Erez Biton, The Blind Bard of Lod

Born in Algeria to Moroccan Jewish parents, Erez Biton came to Israel as a child, grew up in the town of Lod near Israel’s main airport, and lost his sight at age ten when he stumbled on an explosive most likely left behind by Arab infiltrators. The boy grew up to become modern Israel’s first great Mizrahi poet. Mitch Ginsburg describes his work:

Biton’s first two books of poetry, released in 1976 and 1979, were a radical departure from the norm. In his debut collection, “Minhah Marokayit” (Moroccan Offering), he wrote of shopping on Dizengoff Street in central Tel Aviv, of the polite, fashionable Hebrew necessary there, how it is unsheathed upon demand, and of his return, toward darkness, to the periphery, and “to the other Hebrew.” He wrote of Moroccan weddings and of winter mornings “against broken blinds”; he spiced his poetry with his mother tongue, Arabic, and wrote often of Jews and Arabs living their lives together in Morocco.

The most evocative and jolting poem for its time was called “Zohra El Fassia”—the tale of a Jewish Moroccan singer about whom “It is said that when she sang / Soldiers drew knives / To push through the crowds / And touch the hem of her dress / Kiss her fingertips / Express their thanks with a rial coin.” Biton met her when he was a social worker in Ashkelon, . . . and his depiction of her home and her predicament . . . captured a sentiment about the losses of [Mizrahi] Jewry that was not yet acceptable in mainstream Israeli society.

Read more at Times of Israel

More about: Algeria, Erez Biton, Hebrew poetry, Israeli literature, Mizrahi Jewry, Moroccan Jewry


Iran’s Program of Subversion and Propaganda in the Caucasus

In the past week, Iranian proxies and clients have attacked Israel from the West Bank, Gaza, Lebanon, and Yemen. Iran also has substantial military assets in Iraq and Syria—countries over which it exercises a great deal of control—which could launch significant attacks on Israel as well. Tehran, in addition, has stretched its influence northward into both Azerbaijan and Armenia. While Israel has diplomatic relations with both of these rival nations, its relationship with Baku is closer and involves significant military and security collaboration, some of which is directed against Iran. Alexander Grinberg writes:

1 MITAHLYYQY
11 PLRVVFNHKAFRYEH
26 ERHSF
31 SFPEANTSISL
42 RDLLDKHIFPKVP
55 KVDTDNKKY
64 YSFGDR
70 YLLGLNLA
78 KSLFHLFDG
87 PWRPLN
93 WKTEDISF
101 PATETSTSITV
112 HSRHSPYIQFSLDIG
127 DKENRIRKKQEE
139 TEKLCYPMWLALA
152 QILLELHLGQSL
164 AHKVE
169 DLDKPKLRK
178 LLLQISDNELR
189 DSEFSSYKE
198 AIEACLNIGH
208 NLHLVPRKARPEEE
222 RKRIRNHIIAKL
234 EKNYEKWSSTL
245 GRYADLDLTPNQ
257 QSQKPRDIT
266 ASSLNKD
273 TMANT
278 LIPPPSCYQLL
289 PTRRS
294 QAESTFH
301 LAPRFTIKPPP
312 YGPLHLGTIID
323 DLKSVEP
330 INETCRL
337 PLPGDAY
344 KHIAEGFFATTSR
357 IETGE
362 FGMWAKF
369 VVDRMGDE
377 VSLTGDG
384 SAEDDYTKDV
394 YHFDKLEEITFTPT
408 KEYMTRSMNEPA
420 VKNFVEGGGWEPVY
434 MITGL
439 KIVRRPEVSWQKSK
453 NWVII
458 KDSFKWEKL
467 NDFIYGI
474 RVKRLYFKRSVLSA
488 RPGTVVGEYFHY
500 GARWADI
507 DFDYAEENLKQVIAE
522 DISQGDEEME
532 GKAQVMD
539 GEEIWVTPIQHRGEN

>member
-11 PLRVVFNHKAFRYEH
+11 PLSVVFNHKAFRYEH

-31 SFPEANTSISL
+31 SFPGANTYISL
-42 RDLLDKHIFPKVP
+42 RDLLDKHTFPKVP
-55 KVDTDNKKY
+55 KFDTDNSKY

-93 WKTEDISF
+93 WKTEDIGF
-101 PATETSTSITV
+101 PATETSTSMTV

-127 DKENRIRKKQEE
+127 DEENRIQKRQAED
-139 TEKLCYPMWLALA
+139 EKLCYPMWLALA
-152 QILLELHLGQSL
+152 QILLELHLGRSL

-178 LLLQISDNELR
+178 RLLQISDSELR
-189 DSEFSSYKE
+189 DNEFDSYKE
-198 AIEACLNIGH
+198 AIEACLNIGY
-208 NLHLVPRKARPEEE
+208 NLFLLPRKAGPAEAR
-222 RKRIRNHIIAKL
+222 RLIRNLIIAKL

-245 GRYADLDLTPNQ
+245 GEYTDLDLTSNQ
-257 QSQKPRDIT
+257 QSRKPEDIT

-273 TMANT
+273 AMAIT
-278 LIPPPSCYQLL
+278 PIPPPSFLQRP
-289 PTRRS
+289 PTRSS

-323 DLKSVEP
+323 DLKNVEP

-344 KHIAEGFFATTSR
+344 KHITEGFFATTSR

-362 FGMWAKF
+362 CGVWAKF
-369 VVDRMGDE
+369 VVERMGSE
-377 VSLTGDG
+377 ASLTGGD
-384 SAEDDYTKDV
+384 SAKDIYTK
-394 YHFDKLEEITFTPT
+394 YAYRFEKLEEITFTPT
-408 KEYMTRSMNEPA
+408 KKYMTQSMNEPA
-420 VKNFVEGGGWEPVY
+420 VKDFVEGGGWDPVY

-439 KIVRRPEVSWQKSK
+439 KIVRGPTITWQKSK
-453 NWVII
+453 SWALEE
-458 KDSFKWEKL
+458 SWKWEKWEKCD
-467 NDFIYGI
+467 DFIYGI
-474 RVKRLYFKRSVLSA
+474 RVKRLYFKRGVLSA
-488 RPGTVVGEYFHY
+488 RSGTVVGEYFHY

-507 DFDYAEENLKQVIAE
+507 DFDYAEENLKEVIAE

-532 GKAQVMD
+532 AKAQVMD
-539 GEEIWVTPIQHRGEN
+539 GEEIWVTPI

Iran exploits ethnic and religious factors in both Armenia and Azerbaijan to further its interests. . . . In Armenia, Iran attempts to tarnish the legitimacy of the elected government and exploit the church’s nationalist position and tensions between it and the Armenian government; in Azerbaijan, the Iranian regime employs outright terrorist methods similar to its support for terrorist proxies in the Middle East [in order to] undermine the regime.

Huseyniyyun (Islamic Resistance Movement of Azerbaijan) is a terrorist militia made up of ethnic Azeris and designed to fight against Azerbaijan. It was established by the Islamic Revolutionary Guard Corps . . . in the image of other pro-Iranian militias. . . . Currently, Huseyniyyun is not actively engaged in terrorist activities as Iran prefers more subtle methods of subversion. The organization serves as a mouthpiece of the Iranian regime on various Telegram channels in the Azeri language. The main impact of Huseyniyyun is that it helps spread Iranian propaganda in Azerbaijan.

The Iranian regime fears the end of hostilities between Armenia and Azerbaijan because this would limit its options for disruption. Iranian outlets are replete with anti-Semitic paranoia against Azerbaijan, accusing the country of awarding its territory to Zionists and NATO. . . . Likewise, it is noteworthy that Armenian nationalists reiterate hideous anti-Semitic tropes that are identical to those spouted by the Iranians and Palestinians. Moreover, leading Iranian analysts have no qualms about openly praising [sympathetic] Armenian clergy together with terrorist Iran-funded Azeri movements for working toward Iranian goals.

Read more at Jerusalem Institute for Strategy and Security

More about: Azerbaijan, Iran, Israeli Security